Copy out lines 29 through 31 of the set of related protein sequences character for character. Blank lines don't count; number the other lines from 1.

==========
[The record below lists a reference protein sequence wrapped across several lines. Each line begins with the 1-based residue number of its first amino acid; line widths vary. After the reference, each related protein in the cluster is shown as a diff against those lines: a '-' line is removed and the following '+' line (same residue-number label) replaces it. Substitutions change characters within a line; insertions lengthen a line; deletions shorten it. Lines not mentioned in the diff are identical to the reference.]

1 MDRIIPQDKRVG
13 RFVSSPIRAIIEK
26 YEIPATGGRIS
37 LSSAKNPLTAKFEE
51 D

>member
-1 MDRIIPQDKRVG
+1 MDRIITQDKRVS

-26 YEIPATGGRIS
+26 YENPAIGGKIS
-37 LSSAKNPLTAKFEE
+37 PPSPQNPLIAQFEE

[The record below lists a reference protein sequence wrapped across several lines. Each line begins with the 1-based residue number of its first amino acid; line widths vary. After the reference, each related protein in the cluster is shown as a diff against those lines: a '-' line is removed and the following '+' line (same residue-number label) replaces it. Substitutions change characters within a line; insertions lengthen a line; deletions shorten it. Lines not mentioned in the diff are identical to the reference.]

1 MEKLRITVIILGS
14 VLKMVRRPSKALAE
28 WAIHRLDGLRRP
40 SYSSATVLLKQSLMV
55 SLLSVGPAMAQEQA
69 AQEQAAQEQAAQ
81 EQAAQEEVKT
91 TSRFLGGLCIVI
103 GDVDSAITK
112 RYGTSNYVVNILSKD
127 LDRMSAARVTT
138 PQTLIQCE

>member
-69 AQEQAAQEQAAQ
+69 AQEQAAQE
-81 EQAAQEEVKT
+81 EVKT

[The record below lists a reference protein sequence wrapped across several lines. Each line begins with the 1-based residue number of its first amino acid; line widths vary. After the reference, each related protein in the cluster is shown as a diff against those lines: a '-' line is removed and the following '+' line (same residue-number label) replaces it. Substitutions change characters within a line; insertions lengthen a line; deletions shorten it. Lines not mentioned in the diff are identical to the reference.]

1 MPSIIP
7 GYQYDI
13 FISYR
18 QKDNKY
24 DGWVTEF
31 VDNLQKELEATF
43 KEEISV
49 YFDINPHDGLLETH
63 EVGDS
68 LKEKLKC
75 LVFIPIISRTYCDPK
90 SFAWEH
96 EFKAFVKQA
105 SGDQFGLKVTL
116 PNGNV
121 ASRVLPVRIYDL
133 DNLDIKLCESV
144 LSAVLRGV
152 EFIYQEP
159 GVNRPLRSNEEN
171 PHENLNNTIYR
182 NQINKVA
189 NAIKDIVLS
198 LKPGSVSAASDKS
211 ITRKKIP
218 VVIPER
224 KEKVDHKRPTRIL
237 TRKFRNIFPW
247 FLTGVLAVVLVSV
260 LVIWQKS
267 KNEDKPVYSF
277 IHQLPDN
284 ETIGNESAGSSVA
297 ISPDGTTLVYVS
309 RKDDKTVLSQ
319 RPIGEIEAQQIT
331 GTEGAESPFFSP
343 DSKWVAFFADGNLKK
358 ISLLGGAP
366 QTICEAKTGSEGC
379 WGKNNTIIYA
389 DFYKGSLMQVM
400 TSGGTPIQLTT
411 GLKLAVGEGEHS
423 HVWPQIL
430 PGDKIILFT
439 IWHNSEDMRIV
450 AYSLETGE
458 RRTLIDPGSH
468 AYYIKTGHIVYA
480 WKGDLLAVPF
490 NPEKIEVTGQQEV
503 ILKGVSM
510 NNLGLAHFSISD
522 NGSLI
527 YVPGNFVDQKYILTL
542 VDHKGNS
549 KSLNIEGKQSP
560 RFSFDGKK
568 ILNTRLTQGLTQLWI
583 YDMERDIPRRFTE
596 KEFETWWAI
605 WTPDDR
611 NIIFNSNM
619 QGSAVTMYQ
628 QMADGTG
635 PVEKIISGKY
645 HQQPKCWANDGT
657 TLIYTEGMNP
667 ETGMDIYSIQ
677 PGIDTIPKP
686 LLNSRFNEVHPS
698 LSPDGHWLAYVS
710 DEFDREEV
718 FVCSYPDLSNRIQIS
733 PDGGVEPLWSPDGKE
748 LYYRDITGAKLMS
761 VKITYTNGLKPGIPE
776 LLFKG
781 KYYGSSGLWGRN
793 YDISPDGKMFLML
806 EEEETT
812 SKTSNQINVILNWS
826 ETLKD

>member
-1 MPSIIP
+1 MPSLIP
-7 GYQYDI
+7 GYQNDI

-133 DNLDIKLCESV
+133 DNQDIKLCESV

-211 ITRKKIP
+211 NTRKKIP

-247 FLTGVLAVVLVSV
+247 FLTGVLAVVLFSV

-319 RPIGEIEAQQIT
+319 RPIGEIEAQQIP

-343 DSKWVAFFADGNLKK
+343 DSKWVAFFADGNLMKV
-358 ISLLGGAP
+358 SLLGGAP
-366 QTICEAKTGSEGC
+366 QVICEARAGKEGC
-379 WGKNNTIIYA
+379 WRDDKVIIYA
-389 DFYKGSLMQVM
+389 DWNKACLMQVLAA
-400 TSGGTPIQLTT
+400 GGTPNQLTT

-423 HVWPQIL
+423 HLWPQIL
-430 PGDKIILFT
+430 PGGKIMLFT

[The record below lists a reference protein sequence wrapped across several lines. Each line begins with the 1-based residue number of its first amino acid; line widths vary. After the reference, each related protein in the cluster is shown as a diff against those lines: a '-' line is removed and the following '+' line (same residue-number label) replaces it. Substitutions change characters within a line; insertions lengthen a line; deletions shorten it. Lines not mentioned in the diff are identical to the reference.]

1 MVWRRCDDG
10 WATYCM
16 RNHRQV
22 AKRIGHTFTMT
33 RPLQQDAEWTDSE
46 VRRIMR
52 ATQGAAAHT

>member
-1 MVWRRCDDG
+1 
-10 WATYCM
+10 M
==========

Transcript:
+69 AQEQAAQE
-81 EQAAQEEVKT
+81 EVKT